Before I get too sentimental, I have some updates on a few of the children who have been featured on this blog.
Let's start with Fatima Mendez, whose mother had died from a kidney illness that she inherited. Here she is in May 2009.
On the way to her house, we bumped into her and her younger sister, Arlen. They both seemed to be doing well. Fatima said she has not had any kidney issues recently and remains in school and in the Fabretto program. Her father was out of town at work, but her family's home just outside of Cusmapa seems to have come a long way since I was last there.
I also went down to Angel 1 to catch up with the Fatima pictured below, who had been severely malnourished.
Unfortunately she had wandered off, though my old partner in crime Bayardo and I did have a nice chat with her mother about the importance of education. Fatima's health has improved, but she has not been going to class. She is now fifteen and, according to her mother, entitled to her own life decisions. We hope she returns to school. Her family is pictured below in front of their house, which Canterbury should remember.
On that same trip to the communities, Bayardo and I made it to Carrizo to check on Martin, who was among the first children I worked with. You may remember the tumor in his spine that was essentially strangling and paralyzing him, and his courageous recovery that led him to walk again, thanks in large part to his dedicated parents. Sadly, he was also out of the house. In fact, he was out working with his dad, a good sign considering all he has overcome.
Martin returning home from the hospital in 2009
Luckily, I was able to call Martin, and he was happy to come up to Cusmapa the next morning before I headed out. Martin, now 15, has shown what determination and a supportive family can accomplish. He just graduated from primary school and is starting high school (through Fabretto's SAT rural education program) this year. He is a committed student, is active, and provided a nice example for Fatima's family. While Martin cannot do heavy work in the fields, he helps his father and family as best he can. Many people were excited to tell me how much he had grown.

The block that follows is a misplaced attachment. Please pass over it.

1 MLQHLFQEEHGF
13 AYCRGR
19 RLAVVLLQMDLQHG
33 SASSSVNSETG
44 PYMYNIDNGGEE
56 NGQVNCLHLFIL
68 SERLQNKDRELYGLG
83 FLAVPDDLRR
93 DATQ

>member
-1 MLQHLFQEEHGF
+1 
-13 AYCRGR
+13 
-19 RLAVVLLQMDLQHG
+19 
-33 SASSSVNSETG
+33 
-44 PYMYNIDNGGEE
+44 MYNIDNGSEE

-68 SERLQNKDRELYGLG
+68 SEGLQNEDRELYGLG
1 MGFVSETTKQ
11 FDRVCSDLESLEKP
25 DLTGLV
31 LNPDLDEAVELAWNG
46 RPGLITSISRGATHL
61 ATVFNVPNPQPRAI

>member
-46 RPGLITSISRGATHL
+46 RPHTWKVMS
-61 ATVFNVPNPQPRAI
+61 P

We are pictured below in Cusmapa with his father, who also made trek up the mountain for the visit.
Walking Dec 2009
Walking Dec 2013
And, of course, there is Gabriel. For those unfamiliar, Gabriel was severely malnourished from a very early age, basically clinging to life. His mother is mentally handicapped and a family in Cusmapa, Tona and Santos, adopted both him and his mother. They have both been staying at the home ever since. When I left, Gabriel was around five and doing much better than when I met him, but malnutrition had taken its toll on his cognitive development, and he still was not talking.
Gabriel in 2010
While Gabriel's development is still delayed, he has made a great deal of progress. He is talking... actually, he is constantly talking. He has some go-to phrases, but it's marked improvement. He runs errands for the family. In fact, if his family takes their eyes off him for a second, he tends to go on an excursion. Luckily he finds his way home, though it does make Tona uneasy. They still find him entertaining and loveable, if a bit mischievous. Tona mentioned that he is passing his classes, not so much due to his mastering of the material as his enthusiasm. At around 8 years old, he has come a long way, and it is amazing to see how Tona and her family have taken him and his mother in. He is truly another success story.
Gabriel and his adoptive sister Yadira
Gabriel and Tona